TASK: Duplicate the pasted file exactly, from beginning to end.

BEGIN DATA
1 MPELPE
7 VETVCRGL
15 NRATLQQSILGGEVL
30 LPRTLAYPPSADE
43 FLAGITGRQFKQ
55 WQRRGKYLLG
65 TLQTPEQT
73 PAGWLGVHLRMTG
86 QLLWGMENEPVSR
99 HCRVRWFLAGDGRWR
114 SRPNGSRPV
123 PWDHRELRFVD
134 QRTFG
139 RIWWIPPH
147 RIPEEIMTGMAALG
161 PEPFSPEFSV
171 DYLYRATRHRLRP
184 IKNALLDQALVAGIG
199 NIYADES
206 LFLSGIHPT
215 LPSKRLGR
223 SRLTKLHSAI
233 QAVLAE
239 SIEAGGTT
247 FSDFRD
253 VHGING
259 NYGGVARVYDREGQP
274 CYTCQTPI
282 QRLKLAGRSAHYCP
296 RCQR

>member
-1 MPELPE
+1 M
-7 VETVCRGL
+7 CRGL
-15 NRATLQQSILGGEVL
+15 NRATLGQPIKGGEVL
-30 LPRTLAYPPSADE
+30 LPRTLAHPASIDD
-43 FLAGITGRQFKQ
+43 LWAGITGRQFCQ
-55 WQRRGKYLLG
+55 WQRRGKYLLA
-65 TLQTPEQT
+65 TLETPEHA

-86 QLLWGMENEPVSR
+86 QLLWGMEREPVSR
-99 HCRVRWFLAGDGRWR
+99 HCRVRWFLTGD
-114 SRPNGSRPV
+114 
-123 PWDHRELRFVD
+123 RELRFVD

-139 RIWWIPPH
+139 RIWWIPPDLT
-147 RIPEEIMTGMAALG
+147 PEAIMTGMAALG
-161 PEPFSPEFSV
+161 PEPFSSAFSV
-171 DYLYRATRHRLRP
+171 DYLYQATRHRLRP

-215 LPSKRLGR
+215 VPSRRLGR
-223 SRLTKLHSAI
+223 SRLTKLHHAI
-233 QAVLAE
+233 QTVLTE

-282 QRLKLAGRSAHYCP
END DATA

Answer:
1 MPELPE
7 VETVCRGL
15 NRATLQQSILGGEVL
30 LPRTLAYPPSADE
43 FLAGITGRQFKQ
55 WQRRGKYLLG
65 TLQTPEQT
73 PAGWLGVHLRMTG
86 QLLWGMENEPVSR
99 HCRVRWFLAGDGRWR
114 SRPNGSRPV
123 PWDHRELRFVD
134 QRTFG
139 RIWWIPPH
147 RIPEEIMTGMAALG
161 PEPFSPEFSV
171 DYLYRATRHRLRP
184 IKNALLDQALVAGIG
199 NIYADES
206 LFLSGIHPT
215 LPSKRLGR
223 SRLTKLHSAI
233 QAVLAE
239 SIEAGGTT
247 FSDFRD
253 VHGING
259 NYGGVARVYDREGQP
274 CYTCQTPI
282 QRLKLAGRSAHYCP
296 RCQR

>member
-1 MPELPE
+1 M
-7 VETVCRGL
+7 CRGL
-15 NRATLQQSILGGEVL
+15 NRATLGQPIKGGEVL
-30 LPRTLAYPPSADE
+30 LPRTLAHPASIDD
-43 FLAGITGRQFKQ
+43 LWAGITGRQFCQ
-55 WQRRGKYLLG
+55 WQRRGKYLLA
-65 TLQTPEQT
+65 TLETPEHA

-86 QLLWGMENEPVSR
+86 QLLWGMEREPVSR
-99 HCRVRWFLAGDGRWR
+99 HCRVRWFLTGD
-114 SRPNGSRPV
+114 
-123 PWDHRELRFVD
+123 RELRFVD

-139 RIWWIPPH
+139 RIWWIPPDLT
-147 RIPEEIMTGMAALG
+147 PEAIMTGMAALG
-161 PEPFSPEFSV
+161 PEPFSSAFSV
-171 DYLYRATRHRLRP
+171 DYLYQATRHRLRP

-215 LPSKRLGR
+215 VPSRRLGR
-223 SRLTKLHSAI
+223 SRLTKLHHAI
-233 QAVLAE
+233 QTVLTE

-282 QRLKLAGRSAHYCP